Aluminium/aluminum: but which?
The most up-to-date?
The one that's easiest to say?*
The one that's used by most people?
The one that's used where you live?
The chemical element aluminium/aluminium was first identified by Humphry Davy in 1808. And what did he call it? Alumium. So that's the oldest word for the stuff.
Four years later, no one knows why, he started calling it aluminum instead.
Now, America latched onto the new and up-to-date name, but the British muttered and moaned about the word now not fitting the pattern of other elements, which tend to have -ium endings (like sodium and calcium) and in the end The Quarterly Review decided to add an extra letter i to the mix to give the word a more classical sound. So the British ended up with aluminium.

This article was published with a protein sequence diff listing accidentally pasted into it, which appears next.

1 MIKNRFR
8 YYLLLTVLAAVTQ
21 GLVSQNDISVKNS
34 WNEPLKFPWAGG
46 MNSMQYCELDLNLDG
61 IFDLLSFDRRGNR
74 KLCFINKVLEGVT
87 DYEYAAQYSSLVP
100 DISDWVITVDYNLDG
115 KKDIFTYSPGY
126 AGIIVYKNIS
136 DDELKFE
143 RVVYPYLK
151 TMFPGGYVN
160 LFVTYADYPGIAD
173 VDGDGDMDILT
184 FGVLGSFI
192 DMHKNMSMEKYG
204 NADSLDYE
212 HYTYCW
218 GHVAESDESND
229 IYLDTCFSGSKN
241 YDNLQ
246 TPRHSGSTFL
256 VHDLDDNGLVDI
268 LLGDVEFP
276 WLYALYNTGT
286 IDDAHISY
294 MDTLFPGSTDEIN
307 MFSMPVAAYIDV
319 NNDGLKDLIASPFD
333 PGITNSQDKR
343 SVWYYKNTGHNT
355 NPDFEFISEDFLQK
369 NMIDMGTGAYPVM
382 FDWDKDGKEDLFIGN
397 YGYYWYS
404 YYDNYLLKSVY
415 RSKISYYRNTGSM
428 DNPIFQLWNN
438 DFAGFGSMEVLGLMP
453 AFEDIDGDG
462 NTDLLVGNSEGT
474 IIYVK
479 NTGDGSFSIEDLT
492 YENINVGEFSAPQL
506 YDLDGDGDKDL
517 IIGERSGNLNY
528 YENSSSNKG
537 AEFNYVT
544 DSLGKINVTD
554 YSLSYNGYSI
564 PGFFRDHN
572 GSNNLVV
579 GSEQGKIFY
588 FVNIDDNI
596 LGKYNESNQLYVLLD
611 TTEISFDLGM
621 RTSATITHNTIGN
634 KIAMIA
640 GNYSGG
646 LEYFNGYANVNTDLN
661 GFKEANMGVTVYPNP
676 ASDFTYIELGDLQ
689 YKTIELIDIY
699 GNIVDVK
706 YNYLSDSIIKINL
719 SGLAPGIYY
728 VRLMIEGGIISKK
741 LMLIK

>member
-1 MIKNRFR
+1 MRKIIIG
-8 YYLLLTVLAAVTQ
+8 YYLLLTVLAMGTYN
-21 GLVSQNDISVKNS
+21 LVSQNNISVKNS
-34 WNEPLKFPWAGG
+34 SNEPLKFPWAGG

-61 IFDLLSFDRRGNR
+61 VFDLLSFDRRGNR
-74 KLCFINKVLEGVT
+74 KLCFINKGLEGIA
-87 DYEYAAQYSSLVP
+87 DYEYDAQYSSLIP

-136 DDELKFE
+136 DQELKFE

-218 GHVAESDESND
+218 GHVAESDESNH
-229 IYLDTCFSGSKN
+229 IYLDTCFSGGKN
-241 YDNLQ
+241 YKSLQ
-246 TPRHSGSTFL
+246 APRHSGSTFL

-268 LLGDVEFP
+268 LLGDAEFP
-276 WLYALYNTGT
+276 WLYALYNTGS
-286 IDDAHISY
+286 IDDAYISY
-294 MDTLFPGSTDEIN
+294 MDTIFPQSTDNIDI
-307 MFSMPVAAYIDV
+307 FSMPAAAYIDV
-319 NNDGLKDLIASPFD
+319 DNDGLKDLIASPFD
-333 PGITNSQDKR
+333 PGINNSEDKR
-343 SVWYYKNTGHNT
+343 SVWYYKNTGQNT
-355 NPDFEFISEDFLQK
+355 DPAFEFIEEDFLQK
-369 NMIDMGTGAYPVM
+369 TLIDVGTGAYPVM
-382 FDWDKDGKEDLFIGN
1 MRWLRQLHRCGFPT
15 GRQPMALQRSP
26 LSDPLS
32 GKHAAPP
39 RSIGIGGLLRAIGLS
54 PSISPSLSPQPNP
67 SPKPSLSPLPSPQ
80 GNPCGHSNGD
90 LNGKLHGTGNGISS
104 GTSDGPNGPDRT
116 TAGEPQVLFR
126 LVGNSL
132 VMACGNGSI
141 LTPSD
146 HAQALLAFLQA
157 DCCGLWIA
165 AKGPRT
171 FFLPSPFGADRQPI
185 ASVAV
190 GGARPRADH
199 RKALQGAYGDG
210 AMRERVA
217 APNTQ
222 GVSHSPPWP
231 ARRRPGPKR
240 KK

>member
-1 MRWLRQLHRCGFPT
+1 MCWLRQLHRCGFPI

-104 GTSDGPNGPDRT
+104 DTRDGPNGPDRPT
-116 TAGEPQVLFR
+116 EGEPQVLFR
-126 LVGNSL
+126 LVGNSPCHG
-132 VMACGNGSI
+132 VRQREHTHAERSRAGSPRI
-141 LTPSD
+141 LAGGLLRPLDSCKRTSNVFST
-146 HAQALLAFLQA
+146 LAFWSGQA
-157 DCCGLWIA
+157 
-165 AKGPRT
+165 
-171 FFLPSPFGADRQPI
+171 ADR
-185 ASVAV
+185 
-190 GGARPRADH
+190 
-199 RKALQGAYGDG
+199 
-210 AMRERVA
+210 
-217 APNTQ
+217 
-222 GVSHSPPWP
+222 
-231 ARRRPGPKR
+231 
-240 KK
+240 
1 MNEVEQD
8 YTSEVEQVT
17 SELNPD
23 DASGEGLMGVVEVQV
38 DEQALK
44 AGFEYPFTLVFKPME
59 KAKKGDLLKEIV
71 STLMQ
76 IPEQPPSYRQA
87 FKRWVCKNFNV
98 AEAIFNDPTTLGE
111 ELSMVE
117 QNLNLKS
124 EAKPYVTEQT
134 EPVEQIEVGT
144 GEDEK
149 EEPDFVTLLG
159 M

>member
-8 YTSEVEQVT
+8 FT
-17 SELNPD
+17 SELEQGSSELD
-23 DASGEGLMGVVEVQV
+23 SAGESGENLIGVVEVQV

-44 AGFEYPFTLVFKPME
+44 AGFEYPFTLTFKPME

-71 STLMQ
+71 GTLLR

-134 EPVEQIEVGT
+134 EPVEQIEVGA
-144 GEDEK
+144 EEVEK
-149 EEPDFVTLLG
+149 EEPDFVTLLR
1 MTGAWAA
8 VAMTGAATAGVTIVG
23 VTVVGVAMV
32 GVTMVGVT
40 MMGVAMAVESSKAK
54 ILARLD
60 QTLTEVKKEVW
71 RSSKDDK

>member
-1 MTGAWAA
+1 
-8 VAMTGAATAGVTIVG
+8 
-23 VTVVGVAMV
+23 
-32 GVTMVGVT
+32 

Neither of these words is easy to say, so on the whole I'd suggest returning to the original alumium, thus annoying everyone in the world equally.
Well, that has to be fair, doesn't it?
Word To Use Today: alumium/aluminium/aluminium. Alumine was the French word for aluminium oxide. This word comes from alum, bitter salt, from the Greek word aludoimos, bitter. So this word just might have the same roots as the word ale.
*Did you hear about the lady who asked if the tinker was copper-bottoming the pans he was mending? No, he said, I'm aluminiuming'em mum.
Try reading that out loud!